Higher numbers of staff to children allow qualified staff (also known as educators) to give more individual care and attention to your child, which helps them to develop better social and learning skills. Also help educators develop more effective and meaningful relationships with your child, to help make sure they are engaged, happy and relaxed.
We know the early years are a period of intensive brain development, building the brain from the ground up. Brains are built through back-and-forth interaction, much like a game of tennis or ping-pong. Healthy development occurs when young children ‘serve’ through babbling, gestures or words, and adults ‘return’ by getting in sync with the child and responding appropriately. This is an essential process that literally shapes the developing brain.
The interactions that occur, or don’t occur, have a significant and lasting effect on all the development and learning that follows. That’s why the ratio of educators to children is so important to ensure each child receives the attention they need to continue their development.
Educators to child ratios are part of the National Quality Framework for Early Childhood Education and Care (NQF). The set ratios are based on evidence about how quality education and care benefits children.
For an educator to be counted in the ratios they must be working directly with children. This means they are physically present with the children and directly engaged in education and care of the children.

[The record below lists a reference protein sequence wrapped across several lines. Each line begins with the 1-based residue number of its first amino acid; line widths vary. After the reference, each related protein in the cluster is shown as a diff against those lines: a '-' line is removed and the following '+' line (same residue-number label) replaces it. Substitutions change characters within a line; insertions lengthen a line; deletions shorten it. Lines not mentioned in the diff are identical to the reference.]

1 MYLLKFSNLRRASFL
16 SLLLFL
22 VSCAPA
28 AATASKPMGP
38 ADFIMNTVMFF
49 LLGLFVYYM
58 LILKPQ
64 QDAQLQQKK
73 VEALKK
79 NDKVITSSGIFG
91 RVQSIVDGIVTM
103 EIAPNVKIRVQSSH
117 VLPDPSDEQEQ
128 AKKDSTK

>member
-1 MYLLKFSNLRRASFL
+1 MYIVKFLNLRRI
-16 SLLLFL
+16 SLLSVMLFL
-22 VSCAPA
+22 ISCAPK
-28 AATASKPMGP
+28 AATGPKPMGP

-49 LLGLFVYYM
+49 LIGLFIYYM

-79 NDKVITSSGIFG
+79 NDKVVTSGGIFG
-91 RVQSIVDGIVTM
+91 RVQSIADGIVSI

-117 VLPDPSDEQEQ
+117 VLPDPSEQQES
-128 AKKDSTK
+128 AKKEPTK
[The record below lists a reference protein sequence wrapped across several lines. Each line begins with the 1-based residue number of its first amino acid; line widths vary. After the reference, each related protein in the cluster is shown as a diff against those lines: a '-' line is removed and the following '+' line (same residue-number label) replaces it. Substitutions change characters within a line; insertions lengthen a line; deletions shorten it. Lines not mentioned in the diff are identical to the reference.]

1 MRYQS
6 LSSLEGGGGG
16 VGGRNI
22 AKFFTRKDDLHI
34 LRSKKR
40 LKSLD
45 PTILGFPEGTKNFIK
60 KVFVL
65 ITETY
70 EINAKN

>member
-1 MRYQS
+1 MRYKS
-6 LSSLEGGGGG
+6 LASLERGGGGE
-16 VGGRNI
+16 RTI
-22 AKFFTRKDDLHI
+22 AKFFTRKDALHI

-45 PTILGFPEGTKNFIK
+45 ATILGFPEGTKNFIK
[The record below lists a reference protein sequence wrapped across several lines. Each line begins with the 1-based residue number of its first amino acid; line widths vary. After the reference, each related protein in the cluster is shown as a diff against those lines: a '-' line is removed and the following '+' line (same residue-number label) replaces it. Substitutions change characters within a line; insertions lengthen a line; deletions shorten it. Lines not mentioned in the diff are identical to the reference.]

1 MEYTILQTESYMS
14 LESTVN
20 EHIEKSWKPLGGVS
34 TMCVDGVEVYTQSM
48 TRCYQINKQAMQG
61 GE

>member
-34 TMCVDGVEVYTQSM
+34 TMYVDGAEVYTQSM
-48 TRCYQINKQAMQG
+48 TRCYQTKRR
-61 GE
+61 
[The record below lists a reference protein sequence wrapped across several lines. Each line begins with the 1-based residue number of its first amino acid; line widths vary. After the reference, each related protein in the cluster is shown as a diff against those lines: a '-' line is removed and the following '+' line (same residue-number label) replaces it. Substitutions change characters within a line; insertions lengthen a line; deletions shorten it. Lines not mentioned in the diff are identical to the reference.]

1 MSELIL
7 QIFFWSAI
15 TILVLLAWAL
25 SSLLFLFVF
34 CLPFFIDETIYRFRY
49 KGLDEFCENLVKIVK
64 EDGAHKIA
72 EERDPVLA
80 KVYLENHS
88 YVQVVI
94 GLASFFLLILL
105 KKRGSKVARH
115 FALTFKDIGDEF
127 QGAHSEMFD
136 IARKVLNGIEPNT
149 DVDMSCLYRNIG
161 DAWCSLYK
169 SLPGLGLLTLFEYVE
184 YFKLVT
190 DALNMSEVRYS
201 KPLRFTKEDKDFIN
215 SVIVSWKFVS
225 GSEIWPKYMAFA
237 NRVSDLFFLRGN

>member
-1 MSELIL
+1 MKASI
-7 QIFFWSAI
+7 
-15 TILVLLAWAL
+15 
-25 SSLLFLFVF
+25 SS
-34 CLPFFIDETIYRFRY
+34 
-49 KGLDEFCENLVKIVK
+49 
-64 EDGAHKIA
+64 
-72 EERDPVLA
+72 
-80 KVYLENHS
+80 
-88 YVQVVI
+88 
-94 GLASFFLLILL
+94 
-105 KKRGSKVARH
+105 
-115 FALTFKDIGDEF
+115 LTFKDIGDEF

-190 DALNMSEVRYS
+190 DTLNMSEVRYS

Supervision is also critical to the safety of children and helps to protect children from harm or hazards that may arise in their play and daily routines. Adequate supervision means:
If you have any questions about the requirements for your particular state or territory, please talk to your child’s service or contact your local regulatory authority. For family day care services, the ratio is one educator for seven children, and there can be no more than four children who are under school age.
Applies In all states and territories, except for Victoria 1:4
Applies In all states and territories, except for some services in QLD for children aged 15-24 months 1:5
In all states and territories, except for:
1:10 for some services in WA
1:10 for some services in SA